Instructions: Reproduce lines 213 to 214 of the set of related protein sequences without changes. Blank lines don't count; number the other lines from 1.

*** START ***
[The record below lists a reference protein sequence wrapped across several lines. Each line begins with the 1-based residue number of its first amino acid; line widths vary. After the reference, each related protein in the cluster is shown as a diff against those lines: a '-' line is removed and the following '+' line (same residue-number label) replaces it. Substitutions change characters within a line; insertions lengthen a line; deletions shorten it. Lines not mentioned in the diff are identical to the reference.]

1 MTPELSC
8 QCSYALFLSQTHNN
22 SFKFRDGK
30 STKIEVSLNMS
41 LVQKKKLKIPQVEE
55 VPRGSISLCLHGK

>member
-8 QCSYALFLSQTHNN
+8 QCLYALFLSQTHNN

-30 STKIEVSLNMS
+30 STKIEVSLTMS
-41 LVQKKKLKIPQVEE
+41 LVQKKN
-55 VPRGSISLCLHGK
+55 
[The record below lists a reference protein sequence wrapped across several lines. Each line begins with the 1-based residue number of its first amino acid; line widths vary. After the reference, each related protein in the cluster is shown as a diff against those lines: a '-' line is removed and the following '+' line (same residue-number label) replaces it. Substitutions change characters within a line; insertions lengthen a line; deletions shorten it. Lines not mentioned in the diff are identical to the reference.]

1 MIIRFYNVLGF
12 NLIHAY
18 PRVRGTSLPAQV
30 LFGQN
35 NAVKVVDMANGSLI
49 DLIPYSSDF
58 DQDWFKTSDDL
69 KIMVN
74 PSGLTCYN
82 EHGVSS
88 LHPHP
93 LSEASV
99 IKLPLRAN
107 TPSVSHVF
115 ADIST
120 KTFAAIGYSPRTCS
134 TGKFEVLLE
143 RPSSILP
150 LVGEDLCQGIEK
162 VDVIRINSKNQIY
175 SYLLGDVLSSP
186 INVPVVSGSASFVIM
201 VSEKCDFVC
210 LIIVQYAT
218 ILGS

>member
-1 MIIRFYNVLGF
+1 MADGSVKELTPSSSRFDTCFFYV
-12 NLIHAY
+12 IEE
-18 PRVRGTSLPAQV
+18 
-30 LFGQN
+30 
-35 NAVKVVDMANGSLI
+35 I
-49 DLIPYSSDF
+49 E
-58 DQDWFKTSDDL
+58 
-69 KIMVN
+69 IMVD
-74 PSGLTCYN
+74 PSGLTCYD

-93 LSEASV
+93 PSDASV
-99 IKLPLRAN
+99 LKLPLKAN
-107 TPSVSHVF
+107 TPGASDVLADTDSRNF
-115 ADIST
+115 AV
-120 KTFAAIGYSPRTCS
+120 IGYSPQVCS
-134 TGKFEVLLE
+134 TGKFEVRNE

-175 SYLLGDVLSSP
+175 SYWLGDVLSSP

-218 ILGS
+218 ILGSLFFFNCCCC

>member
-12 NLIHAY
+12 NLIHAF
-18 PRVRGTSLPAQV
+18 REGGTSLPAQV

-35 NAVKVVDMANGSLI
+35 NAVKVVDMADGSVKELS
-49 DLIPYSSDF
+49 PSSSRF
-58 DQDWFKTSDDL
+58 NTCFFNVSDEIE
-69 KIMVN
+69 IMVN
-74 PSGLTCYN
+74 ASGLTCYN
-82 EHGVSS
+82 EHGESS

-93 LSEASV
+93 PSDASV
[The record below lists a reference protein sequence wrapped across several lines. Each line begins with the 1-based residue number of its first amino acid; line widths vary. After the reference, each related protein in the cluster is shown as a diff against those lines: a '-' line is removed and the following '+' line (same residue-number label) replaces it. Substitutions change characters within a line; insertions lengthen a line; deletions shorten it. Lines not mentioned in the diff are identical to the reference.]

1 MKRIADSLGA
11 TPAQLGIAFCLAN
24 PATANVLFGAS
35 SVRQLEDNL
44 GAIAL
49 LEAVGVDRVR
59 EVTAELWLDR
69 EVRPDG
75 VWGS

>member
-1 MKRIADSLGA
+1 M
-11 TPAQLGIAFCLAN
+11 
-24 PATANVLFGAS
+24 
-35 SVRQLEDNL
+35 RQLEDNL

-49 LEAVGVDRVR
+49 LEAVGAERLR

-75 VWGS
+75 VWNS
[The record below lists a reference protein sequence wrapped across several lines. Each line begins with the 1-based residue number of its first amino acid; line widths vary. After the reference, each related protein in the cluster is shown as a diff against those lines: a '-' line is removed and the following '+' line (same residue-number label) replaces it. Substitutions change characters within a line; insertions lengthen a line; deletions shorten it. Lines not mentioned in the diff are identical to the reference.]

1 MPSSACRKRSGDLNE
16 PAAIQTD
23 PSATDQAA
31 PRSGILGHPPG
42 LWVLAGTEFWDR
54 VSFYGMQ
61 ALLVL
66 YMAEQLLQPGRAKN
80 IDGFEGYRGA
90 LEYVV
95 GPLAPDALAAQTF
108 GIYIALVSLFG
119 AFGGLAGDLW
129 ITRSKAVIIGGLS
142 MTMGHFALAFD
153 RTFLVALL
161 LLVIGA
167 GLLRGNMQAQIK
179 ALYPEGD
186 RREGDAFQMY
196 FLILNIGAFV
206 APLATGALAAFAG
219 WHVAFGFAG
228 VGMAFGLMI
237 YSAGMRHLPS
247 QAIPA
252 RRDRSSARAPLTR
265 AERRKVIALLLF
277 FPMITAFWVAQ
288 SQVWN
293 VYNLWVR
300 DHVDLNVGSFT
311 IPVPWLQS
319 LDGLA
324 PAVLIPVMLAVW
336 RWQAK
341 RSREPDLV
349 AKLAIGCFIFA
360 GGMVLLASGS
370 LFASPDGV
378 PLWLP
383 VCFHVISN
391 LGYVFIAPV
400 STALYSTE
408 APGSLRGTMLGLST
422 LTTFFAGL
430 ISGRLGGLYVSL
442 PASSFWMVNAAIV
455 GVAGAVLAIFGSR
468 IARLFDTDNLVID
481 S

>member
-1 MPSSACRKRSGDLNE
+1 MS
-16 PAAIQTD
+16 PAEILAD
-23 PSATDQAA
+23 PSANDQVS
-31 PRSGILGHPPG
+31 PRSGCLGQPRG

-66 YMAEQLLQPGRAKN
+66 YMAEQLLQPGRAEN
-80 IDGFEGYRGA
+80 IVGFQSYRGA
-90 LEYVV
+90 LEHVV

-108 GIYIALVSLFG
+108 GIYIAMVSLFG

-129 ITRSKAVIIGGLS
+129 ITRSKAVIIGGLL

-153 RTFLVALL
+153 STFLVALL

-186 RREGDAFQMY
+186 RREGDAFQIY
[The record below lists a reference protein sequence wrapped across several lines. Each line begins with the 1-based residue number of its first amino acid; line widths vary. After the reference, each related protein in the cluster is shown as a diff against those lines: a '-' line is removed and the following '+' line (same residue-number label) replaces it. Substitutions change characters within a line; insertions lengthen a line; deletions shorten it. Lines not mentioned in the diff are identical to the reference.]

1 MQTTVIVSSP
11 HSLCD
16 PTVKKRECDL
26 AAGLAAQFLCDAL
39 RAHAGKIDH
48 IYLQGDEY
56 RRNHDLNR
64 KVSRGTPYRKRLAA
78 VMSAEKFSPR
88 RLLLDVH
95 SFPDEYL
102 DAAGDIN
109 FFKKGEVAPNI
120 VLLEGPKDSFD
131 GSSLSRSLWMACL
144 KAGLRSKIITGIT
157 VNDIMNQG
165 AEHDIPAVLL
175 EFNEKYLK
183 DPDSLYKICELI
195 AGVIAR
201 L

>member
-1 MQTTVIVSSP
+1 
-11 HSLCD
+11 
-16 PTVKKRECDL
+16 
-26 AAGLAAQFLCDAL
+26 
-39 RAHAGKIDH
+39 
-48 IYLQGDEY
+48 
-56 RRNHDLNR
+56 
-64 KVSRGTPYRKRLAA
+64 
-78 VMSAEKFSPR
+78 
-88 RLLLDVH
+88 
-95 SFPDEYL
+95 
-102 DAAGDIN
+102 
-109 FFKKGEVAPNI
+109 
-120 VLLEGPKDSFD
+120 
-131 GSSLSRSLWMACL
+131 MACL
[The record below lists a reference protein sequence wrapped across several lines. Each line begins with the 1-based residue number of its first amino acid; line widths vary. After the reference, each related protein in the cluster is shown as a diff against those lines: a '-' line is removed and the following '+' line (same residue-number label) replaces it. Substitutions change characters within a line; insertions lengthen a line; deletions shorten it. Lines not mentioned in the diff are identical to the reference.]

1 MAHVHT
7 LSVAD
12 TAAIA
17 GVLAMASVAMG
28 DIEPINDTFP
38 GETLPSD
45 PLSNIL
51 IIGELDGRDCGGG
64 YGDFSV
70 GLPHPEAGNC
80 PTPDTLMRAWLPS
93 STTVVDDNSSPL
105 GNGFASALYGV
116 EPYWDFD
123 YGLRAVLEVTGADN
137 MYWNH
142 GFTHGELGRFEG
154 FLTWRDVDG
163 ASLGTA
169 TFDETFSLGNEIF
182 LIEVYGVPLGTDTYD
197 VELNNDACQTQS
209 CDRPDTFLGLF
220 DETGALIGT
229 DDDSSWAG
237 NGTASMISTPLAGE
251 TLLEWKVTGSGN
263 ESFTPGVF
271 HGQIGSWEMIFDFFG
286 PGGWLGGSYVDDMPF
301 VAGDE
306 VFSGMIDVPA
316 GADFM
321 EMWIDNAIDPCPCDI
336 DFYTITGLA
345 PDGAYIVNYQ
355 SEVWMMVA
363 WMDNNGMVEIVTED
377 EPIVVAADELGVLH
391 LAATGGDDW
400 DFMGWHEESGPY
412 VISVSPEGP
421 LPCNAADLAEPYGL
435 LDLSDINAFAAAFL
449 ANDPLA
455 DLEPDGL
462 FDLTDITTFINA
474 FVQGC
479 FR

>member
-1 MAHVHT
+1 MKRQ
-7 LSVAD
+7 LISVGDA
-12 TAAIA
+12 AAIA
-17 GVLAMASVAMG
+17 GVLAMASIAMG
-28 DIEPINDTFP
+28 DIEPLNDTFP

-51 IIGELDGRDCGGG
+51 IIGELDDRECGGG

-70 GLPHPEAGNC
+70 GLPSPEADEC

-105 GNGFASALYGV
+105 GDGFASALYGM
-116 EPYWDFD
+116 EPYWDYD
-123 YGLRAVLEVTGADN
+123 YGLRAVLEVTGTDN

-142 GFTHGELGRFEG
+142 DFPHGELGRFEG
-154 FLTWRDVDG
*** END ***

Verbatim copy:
165 AEHDIPAVLL
175 EFNEKYLK